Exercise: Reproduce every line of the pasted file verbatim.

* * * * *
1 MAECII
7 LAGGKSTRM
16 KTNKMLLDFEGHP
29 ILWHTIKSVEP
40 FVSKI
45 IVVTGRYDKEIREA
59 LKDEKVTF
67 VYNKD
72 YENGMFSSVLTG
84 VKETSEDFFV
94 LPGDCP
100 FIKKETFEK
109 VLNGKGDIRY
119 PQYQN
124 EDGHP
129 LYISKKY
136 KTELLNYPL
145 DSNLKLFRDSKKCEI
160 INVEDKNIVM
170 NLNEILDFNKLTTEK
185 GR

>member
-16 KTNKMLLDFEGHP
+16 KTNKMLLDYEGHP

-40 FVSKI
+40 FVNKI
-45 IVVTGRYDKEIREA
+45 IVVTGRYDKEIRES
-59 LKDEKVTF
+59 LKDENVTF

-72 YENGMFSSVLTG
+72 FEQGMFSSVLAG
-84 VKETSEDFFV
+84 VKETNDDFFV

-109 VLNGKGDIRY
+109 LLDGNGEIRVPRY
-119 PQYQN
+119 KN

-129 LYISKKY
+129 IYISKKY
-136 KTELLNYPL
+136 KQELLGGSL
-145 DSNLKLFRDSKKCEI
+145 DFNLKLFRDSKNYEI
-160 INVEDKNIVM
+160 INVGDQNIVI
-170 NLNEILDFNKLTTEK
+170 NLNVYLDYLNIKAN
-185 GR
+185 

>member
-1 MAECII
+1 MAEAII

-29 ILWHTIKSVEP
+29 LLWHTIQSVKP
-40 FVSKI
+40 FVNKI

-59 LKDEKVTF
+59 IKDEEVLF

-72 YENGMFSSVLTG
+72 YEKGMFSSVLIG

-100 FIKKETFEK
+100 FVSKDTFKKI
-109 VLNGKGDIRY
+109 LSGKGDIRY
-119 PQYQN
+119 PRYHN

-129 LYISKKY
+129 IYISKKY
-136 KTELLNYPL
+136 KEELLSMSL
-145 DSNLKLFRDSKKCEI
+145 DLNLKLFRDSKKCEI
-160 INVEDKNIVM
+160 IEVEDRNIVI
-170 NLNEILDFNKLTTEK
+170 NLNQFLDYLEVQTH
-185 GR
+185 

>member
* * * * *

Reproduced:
1 MAECII
7 LAGGKSTRM
16 KTNKMLLDFEGHP
29 ILWHTIKSVEP
40 FVSKI
45 IVVTGRYDKEIREA
59 LKDEKVTF
67 VYNKD
72 YENGMFSSVLTG
84 VKETSEDFFV
94 LPGDCP
100 FIKKETFEK
109 VLNGKGDIRY
119 PQYQN
124 EDGHP
129 LYISKKY
136 KTELLNYPL
145 DSNLKLFRDSKKCEI
160 INVEDKNIVM
170 NLNEILDFNKLTTEK
185 GR

>member
-16 KTNKMLLDFEGHP
+16 KTNKMLLDYEGHP

-40 FVSKI
+40 FVNKI
-45 IVVTGRYDKEIREA
+45 IVVTGRYDKEIRES
-59 LKDEKVTF
+59 LKDENVTF

-72 YENGMFSSVLTG
+72 FEQGMFSSVLAG
-84 VKETSEDFFV
+84 VKETNDDFFV

-109 VLNGKGDIRY
+109 LLDGNGEIRVPRY
-119 PQYQN
+119 KN

-129 LYISKKY
+129 IYISKKY
-136 KTELLNYPL
+136 KQELLGGSL
-145 DSNLKLFRDSKKCEI
+145 DFNLKLFRDSKNYEI
-160 INVEDKNIVM
+160 INVGDQNIVI
-170 NLNEILDFNKLTTEK
+170 NLNVYLDYLNIKAN
-185 GR
+185 

>member
-1 MAECII
+1 MAEAII

-29 ILWHTIKSVEP
+29 LLWHTIQSVKP
-40 FVSKI
+40 FVNKI

-59 LKDEKVTF
+59 IKDEEVLF

-72 YENGMFSSVLTG
+72 YEKGMFSSVLIG

-100 FIKKETFEK
+100 FVSKDTFKKI
-109 VLNGKGDIRY
+109 LSGKGDIRY
-119 PQYQN
+119 PRYHN

-129 LYISKKY
+129 IYISKKY
-136 KTELLNYPL
+136 KEELLSMSL
-145 DSNLKLFRDSKKCEI
+145 DLNLKLFRDSKKCEI
-160 INVEDKNIVM
+160 IEVEDRNIVI
-170 NLNEILDFNKLTTEK
+170 NLNQFLDYLEVQTH
-185 GR
+185 

>member